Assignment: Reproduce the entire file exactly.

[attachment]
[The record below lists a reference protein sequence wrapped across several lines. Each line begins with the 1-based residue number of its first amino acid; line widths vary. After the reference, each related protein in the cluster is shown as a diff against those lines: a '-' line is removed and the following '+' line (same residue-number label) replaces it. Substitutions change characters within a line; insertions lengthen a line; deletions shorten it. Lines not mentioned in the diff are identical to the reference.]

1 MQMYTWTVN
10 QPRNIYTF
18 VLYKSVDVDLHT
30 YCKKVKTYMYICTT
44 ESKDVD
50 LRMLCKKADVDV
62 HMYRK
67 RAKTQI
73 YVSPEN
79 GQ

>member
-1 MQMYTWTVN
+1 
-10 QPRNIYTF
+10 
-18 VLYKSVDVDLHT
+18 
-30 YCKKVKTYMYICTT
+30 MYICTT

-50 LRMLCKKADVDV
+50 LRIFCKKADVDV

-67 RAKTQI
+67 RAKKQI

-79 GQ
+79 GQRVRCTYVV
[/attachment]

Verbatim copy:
[The record below lists a reference protein sequence wrapped across several lines. Each line begins with the 1-based residue number of its first amino acid; line widths vary. After the reference, each related protein in the cluster is shown as a diff against those lines: a '-' line is removed and the following '+' line (same residue-number label) replaces it. Substitutions change characters within a line; insertions lengthen a line; deletions shorten it. Lines not mentioned in the diff are identical to the reference.]

1 MQMYTWTVN
10 QPRNIYTF
18 VLYKSVDVDLHT
30 YCKKVKTYMYICTT
44 ESKDVD
50 LRMLCKKADVDV
62 HMYRK
67 RAKTQI
73 YVSPEN
79 GQ

>member
-1 MQMYTWTVN
+1 
-10 QPRNIYTF
+10 
-18 VLYKSVDVDLHT
+18 
-30 YCKKVKTYMYICTT
+30 MYICTT

-50 LRMLCKKADVDV
+50 LRIFCKKADVDV

-67 RAKTQI
+67 RAKKQI

-79 GQ
+79 GQRVRCTYVV